Dedham (MA) Fire Chief Hopes to Upgrade Fleet

Acting Dedham (MA) Fire Chief William Spillane will ask the Finance Committee to include a request for new apparatus in the November Town Meeting warrant.

He was hoping to ask Town Meeting in May to replace the fire department’s engine 4, a 1999 truck, but the Capital Expenditures Committee turned it down due to lack of funds.

“There wasn’t enough money to pay for it this year, and it was coming a year early than it was proposed,” Michael Podolski, a member of the Capital Expenditures Committee, said. “There’s a five-year plan for each department, and (engine 4) was on the 2014 plan.”

A new engine would cost about $425,000.

The fire department currently operates three engines on a daily basis. Engine 5, a 1994 truck, is in reserve status and is only used when other engines are not available.

According to National Fire Protection Association (NFPA) recommended standards issued in 1991, engines have a 15-year lifespan and should then be placed in reserve status, Spillane said.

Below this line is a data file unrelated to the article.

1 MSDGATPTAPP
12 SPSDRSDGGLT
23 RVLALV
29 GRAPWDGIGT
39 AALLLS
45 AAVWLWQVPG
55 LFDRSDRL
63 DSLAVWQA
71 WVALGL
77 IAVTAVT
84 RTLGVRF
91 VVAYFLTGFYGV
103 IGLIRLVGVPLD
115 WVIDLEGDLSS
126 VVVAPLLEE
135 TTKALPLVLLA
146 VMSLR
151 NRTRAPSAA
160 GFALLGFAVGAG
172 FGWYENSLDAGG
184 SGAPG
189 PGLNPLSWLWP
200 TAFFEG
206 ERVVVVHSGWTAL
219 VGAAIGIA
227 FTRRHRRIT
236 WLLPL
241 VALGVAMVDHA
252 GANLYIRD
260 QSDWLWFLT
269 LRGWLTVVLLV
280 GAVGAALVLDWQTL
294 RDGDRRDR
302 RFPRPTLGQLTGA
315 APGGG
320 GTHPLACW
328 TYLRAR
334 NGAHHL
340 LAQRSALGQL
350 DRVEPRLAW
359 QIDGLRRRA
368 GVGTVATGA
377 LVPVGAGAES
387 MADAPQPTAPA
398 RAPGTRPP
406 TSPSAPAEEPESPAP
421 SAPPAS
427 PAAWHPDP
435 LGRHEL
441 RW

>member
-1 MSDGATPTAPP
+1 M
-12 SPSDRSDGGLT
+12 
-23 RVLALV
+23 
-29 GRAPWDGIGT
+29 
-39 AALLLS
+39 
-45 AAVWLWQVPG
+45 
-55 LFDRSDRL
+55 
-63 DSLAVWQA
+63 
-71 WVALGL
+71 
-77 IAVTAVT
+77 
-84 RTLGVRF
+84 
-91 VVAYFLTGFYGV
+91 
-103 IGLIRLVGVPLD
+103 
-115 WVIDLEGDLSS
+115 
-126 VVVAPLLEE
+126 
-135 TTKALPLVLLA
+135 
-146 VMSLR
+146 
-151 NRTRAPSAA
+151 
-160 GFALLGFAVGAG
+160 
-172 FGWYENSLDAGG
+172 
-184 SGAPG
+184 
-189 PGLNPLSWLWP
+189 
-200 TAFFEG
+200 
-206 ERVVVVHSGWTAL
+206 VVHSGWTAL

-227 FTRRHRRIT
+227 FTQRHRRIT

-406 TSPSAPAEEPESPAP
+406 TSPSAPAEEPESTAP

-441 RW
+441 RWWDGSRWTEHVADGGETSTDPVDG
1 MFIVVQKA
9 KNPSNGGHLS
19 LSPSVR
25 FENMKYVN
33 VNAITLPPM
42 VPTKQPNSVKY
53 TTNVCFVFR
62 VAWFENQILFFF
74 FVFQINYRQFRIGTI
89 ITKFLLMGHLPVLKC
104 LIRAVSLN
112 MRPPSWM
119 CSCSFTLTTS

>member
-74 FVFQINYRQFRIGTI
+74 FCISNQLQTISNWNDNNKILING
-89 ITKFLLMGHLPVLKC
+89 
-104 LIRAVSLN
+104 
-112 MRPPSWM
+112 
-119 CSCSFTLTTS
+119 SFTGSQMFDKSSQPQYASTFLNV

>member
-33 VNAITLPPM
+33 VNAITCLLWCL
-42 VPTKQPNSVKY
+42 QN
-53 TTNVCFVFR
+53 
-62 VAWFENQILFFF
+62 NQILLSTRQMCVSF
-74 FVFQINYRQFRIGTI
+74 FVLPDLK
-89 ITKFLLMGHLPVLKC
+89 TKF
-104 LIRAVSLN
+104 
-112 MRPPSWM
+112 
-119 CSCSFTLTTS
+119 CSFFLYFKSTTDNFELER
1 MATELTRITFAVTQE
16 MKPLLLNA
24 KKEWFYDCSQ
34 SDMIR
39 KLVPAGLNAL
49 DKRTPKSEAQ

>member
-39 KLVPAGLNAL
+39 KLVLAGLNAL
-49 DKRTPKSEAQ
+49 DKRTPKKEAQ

“We’re taking something that’s 15 years old–yes, it should be replaced because it shouldn’t be in the frontline service anymore–and we’re putting it into reserve and we’re getting rid of the old reserve,” Spillane explained. “We can still get by with engine 4 right now, but it is up for replacement.”

Spillane also hopes to purchase a new ladder by next year. Ladder 2, which is in reserve status, no longer fits NFPA recommended standards.

Newer ladders can sustain more weight and they are capable of operating at a 360-degree angle. The 1989 truck, however, can only sustain one firefighter at the end of the ladder, depending on the angle, and its 140 foot-ladder is limited to a 45-degree angle, Spillane said.

Ladder 1, a 1993 frontline truck that is operated daily, supports two firemen on average, depending on the angle, and it can open to a 360-degree angle.

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